Questions for school marketers:
  1. How much information is too much?
  2. What call to action is appropriate?
  3. Could another school replace your logo and say the same thing?
  4. How many photos are needed to tell a story?
  5. Should we avoid advertising where others already are or join them?
Brigidine College logo and suburb. “Developing resilience and a positive mindset. Discover Brigidine College. Visit our website to book a tour or request a prospectus. Courage, confidence, compassion. A Catholic Independent Secondary School for Girls.” Then street address and website. [11km away]

“More than great memories.” School logo. “Covenant Christian School. Preschool to Year 12. Christian education - it's different. It's worth it. Book a tour and explore.” Then website and street address. [4km away]

Stella Maris College - An independent Catholic Girls College with a strong academic cultural and sporting tradition.” Then the school street address, website and school logo with tagline of "inclusive innovative inspiring.” [8km away]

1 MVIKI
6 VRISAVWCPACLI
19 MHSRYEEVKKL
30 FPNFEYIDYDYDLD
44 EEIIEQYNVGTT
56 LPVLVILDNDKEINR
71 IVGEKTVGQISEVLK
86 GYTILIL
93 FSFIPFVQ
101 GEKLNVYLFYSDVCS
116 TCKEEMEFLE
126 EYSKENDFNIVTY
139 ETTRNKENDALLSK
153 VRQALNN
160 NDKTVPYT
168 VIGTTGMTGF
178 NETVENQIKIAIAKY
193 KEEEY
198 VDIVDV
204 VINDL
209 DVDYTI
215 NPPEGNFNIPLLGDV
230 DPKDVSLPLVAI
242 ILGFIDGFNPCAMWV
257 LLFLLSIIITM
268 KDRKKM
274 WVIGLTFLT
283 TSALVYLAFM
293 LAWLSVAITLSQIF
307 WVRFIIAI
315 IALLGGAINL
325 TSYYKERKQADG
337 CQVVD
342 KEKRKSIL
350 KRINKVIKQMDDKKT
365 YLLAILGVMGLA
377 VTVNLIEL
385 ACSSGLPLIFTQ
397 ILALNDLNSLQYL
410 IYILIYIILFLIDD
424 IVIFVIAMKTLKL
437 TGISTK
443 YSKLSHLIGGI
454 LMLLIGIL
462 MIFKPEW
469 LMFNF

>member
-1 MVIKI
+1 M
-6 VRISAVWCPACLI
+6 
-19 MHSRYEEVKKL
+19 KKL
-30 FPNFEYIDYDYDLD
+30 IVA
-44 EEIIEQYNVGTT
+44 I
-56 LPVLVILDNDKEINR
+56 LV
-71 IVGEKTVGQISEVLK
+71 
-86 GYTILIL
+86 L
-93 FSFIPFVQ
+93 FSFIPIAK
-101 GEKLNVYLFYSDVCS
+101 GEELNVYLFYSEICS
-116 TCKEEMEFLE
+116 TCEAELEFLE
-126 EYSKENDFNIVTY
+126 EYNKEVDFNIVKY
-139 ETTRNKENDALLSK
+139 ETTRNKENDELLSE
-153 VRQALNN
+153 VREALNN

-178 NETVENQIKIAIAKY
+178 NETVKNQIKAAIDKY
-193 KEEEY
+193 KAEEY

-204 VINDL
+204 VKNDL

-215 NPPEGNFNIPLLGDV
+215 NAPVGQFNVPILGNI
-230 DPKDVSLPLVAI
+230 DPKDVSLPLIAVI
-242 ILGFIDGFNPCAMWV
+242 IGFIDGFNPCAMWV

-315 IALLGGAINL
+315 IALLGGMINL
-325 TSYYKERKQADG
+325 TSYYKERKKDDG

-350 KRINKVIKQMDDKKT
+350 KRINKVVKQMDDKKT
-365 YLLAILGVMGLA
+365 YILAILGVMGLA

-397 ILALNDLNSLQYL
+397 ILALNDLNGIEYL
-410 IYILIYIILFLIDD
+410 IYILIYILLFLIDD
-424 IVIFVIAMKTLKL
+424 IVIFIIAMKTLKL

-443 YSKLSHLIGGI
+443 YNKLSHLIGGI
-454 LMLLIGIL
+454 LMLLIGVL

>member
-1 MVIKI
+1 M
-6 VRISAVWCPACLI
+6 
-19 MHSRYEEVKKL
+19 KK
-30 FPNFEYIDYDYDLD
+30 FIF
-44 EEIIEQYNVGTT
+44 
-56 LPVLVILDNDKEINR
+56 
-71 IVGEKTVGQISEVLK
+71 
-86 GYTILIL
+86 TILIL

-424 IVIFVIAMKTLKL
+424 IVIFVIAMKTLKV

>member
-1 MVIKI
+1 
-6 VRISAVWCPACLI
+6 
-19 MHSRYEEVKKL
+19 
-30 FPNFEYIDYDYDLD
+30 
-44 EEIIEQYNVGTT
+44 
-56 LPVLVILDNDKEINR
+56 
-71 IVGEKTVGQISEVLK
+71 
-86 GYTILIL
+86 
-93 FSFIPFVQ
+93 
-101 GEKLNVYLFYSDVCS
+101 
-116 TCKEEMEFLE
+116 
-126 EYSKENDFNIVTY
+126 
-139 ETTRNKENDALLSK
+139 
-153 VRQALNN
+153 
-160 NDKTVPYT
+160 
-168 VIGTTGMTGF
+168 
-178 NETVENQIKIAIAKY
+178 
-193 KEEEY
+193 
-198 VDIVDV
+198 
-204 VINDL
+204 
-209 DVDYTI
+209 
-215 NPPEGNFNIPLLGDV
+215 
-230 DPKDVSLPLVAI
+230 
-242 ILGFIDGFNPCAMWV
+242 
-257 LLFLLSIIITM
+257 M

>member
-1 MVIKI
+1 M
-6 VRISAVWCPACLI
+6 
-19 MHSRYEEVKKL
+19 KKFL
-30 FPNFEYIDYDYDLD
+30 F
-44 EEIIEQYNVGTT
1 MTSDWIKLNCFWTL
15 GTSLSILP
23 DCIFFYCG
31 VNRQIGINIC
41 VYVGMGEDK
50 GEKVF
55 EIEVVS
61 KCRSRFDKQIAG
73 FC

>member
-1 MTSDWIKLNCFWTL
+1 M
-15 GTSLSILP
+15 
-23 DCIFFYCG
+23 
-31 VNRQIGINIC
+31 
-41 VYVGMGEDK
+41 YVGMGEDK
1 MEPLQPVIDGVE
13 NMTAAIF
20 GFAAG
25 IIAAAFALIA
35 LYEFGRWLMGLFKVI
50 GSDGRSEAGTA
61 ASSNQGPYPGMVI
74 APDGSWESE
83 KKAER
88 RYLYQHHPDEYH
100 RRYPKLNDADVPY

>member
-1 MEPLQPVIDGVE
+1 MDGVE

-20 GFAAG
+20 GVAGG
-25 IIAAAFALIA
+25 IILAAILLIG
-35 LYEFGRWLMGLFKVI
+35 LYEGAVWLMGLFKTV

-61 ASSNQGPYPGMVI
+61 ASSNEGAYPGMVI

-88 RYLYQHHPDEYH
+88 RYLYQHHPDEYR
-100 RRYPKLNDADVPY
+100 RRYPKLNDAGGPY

“Anglican Co-educational Pre-kindergarten to Year 12. Solid Christian foundation. Strong focus on Academic Excellence. Steadfast Commitment to Student Welfare. St Luke’s Grammar School. Dee Why.” Then a phone number. “Tours held every week” and the website. “Enrolment enquiries welcome” then an email address plus the school logo. [6km away]

Thinkers.inq - Play with purpose. An early learning preschool for 3-5 year olds in Terrey Hills. Offering flexible hours 6.45am-6.45pm. 50 weeks a year. Enrol now for 2016.” Then there is a 1300 number. [7km away]